A cyber-physical system (CPS) is a device controlled by computer algorithms, integrated with users and the internet. However, when it comes to modelling and verification, many such devices pose a significant challenge. This is due to the differing branches of mathematics which are used for modelling the various disciplines that contribute to a typical CPS. Secondly, the complexity inherent in large computer systems can create a challenge for any verification approach.
In response to this issue, a team of researchers from The University of Manchester’s School of Computer Science have developed Hybrid Event-B - a clean extension of the popular Event-B modelling and verification framework for discrete events. The new Hybrid Event-B system was designed to accommodate the additional demands of continuously varying state change in a mathematically compatible way.
To test the efficacy of the new system, the team carried out a case study based on the control of a set of aircraft landing gear. The set-up comprised many interdependent components, thus providing an excellent vehicle for exercising the multi-machine and coordination capabilities of the Hybrid Event-B modelling formalism. The implementation of the system in the nominal regime was achieved via a series of formal Hybrid Event-B refinements, and is connected to a development that tolerates various failure modes, via formal retrenchments, in a structured way.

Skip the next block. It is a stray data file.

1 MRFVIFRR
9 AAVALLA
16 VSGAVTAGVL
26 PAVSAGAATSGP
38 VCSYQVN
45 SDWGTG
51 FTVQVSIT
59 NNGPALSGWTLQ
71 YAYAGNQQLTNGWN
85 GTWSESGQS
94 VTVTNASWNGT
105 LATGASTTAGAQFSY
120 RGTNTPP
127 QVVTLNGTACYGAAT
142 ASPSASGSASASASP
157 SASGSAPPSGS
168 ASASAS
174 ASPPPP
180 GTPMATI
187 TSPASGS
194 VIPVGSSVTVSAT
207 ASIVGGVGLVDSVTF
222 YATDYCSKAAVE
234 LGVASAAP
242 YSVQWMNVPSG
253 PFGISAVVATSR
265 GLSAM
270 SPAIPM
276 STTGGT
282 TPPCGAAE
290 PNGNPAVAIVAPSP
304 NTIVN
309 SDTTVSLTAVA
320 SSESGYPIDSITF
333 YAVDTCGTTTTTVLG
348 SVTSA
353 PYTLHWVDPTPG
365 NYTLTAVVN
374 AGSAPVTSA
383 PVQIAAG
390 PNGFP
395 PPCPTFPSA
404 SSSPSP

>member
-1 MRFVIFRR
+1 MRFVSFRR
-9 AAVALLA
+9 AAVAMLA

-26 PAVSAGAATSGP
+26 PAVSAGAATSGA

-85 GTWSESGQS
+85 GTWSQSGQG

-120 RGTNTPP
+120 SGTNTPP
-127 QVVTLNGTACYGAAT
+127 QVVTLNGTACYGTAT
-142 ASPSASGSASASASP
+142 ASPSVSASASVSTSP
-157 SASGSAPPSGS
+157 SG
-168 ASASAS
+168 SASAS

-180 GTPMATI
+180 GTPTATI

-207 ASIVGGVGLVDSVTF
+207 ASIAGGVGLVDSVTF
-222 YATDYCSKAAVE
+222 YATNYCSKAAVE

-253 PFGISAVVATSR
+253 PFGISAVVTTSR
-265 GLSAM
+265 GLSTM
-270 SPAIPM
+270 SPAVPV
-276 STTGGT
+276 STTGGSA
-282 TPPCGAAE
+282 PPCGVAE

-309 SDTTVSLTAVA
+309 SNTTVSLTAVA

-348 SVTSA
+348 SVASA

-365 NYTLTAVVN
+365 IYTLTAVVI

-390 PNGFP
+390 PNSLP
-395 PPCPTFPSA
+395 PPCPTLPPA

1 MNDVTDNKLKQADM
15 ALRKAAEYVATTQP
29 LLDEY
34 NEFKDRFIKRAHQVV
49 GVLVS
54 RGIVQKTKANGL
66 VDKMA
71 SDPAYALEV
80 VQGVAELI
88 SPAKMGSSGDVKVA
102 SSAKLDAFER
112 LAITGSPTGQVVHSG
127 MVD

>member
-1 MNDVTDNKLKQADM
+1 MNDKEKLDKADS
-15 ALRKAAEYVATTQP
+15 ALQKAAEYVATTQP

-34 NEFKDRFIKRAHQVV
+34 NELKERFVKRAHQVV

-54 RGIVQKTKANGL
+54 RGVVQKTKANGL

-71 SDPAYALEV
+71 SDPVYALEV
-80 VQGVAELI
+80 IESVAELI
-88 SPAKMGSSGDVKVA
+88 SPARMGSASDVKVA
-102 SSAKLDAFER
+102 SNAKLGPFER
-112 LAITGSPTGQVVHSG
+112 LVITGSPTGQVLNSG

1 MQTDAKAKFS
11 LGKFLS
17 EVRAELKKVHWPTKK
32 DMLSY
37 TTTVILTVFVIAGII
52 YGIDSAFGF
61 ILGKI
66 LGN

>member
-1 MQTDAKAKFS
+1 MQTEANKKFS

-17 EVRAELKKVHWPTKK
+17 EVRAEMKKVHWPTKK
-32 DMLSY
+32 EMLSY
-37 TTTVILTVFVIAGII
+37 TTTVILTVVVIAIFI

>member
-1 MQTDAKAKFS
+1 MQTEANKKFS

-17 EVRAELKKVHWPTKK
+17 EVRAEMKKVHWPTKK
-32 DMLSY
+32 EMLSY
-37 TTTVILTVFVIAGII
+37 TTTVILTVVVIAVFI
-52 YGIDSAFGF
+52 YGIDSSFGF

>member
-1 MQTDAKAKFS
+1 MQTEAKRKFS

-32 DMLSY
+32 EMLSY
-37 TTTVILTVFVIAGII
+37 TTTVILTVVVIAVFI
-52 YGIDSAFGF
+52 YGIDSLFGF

It is anticipated that the Hybrid Event-B modelling system will have many useful applications in the near future - particularly in industries that extensively utilise complex multi-machine setups (i.e. aerospace, engineering, manufacturing, etc.).